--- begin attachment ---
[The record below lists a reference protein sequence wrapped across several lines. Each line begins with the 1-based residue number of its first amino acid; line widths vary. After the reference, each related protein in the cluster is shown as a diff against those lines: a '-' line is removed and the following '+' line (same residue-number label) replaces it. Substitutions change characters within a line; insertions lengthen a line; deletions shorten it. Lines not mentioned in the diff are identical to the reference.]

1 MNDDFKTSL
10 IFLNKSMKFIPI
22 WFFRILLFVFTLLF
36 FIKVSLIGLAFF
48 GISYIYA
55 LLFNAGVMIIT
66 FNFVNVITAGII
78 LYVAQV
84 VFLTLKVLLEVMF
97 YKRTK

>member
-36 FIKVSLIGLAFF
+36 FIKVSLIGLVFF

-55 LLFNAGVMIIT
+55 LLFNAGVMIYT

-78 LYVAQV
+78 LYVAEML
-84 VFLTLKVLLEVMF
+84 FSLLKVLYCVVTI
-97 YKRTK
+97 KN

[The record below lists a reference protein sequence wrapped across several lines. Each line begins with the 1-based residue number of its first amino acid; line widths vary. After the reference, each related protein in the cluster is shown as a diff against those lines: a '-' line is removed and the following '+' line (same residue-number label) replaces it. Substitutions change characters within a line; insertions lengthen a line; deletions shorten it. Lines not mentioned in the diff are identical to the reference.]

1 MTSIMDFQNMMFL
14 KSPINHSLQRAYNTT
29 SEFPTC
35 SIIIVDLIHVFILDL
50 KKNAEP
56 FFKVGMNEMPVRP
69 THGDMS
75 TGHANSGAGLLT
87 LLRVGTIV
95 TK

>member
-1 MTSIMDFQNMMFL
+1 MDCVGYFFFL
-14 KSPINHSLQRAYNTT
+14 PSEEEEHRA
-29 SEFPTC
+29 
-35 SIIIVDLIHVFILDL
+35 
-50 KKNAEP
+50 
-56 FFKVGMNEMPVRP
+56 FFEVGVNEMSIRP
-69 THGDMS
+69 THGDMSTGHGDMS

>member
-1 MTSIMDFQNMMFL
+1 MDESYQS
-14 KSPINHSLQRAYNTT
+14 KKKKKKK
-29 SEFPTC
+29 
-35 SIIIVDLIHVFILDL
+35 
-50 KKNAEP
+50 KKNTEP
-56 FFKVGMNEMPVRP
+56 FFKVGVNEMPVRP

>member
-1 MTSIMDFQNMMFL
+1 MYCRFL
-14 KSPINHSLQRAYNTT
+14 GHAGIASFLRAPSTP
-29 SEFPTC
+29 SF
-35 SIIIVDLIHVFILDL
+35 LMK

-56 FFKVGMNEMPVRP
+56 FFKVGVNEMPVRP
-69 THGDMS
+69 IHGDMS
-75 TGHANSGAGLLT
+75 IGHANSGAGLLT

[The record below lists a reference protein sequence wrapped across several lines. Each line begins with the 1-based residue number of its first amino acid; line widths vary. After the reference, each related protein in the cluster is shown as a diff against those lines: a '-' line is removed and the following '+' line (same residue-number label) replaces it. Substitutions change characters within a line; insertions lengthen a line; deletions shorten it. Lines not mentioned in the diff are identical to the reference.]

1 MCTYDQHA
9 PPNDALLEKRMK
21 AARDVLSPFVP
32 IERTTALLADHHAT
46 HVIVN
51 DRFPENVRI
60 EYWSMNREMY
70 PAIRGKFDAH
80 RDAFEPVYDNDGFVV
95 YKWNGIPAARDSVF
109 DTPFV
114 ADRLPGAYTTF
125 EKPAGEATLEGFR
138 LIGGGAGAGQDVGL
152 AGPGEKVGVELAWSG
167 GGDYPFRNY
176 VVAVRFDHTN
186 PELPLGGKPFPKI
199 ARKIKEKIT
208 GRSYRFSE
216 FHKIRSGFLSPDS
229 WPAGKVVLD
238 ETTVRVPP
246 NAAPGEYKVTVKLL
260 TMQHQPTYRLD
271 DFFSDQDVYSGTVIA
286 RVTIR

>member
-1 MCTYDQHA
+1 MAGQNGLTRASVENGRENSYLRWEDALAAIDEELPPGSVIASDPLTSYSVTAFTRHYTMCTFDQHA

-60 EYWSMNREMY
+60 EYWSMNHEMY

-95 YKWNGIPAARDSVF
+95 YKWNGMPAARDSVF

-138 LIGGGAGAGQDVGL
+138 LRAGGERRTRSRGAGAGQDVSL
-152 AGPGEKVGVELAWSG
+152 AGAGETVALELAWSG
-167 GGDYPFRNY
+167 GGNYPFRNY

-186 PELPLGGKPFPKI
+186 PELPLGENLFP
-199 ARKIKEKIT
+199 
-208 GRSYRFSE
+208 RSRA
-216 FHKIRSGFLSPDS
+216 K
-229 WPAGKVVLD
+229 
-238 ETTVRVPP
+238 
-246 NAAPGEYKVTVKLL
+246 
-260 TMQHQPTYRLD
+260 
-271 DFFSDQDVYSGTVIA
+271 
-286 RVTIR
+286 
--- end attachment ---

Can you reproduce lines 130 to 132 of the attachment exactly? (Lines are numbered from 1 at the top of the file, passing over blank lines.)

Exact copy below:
-246 NAAPGEYKVTVKLL
+246 
-260 TMQHQPTYRLD